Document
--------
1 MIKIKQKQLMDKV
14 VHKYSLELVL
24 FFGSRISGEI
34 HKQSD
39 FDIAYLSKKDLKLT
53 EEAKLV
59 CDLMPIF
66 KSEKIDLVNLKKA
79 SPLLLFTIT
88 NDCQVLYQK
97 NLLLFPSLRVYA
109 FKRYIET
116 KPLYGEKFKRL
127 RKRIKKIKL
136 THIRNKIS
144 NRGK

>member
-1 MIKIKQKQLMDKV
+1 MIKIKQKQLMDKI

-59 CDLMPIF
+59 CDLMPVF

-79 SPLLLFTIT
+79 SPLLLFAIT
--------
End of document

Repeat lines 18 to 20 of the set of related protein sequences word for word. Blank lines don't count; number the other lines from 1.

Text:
-1 MIKIKQKQLMDKV
+1 MIKIKQKQLMDKI

-59 CDLMPIF